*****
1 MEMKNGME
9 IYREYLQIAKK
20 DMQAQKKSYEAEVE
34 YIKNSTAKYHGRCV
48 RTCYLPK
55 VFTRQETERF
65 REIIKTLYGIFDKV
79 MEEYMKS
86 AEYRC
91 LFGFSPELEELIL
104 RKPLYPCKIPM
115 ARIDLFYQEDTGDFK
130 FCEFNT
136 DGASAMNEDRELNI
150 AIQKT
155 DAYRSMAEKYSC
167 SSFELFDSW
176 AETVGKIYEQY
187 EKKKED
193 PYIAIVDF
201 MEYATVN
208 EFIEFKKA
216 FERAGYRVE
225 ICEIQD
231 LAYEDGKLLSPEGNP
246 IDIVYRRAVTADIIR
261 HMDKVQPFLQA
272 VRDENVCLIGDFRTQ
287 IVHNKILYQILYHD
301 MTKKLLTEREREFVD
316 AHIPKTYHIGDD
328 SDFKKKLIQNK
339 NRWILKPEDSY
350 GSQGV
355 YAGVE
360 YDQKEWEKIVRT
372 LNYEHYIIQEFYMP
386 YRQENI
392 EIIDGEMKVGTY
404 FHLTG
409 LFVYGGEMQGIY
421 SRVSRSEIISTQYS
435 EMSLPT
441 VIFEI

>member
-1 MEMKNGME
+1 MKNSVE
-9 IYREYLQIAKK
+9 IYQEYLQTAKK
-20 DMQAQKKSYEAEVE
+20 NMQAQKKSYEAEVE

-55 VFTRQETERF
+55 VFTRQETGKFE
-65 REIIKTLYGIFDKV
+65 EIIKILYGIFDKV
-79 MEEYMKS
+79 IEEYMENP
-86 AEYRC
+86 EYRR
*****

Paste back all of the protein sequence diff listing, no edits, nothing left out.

1 MEMKNGME
9 IYREYLQIAKK
20 DMQAQKKSYEAEVE
34 YIKNSTAKYHGRCV
48 RTCYLPK
55 VFTRQETERF
65 REIIKTLYGIFDKV
79 MEEYMKS
86 AEYRC
91 LFGFSPELEELIL
104 RKPLYPCKIPM
115 ARIDLFYQEDTGDFK
130 FCEFNT
136 DGASAMNEDRELNI
150 AIQKT
155 DAYRSMAEKYSC
167 SSFELFDSW
176 AETVGKIYEQY
187 EKKKED
193 PYIAIVDF
201 MEYATVN
208 EFIEFKKA
216 FERAGYRVE
225 ICEIQD
231 LAYEDGKLLSPEGNP
246 IDIVYRRAVTADIIR
261 HMDKVQPFLQA
272 VRDENVCLIGDFRTQ
287 IVHNKILYQILYHD
301 MTKKLLTEREREFVD
316 AHIPKTYHIGDD
328 SDFKKKLIQNK
339 NRWILKPEDSY
350 GSQGV
355 YAGVE
360 YDQKEWEKIVRT
372 LNYEHYIIQEFYMP
386 YRQENI
392 EIIDGEMKVGTY
404 FHLTG
409 LFVYGGEMQGIY
421 SRVSRSEIISTQYS
435 EMSLPT
441 VIFEI

>member
-1 MEMKNGME
+1 MKNSVE
-9 IYREYLQIAKK
+9 IYQEYLQTAKK
-20 DMQAQKKSYEAEVE
+20 NMQAQKKSYEAEVE

-55 VFTRQETERF
+55 VFTRQETGKFE
-65 REIIKTLYGIFDKV
+65 EIIKILYGIFDKV
-79 MEEYMKS
+79 IEEYMENP
-86 AEYRC
+86 EYRR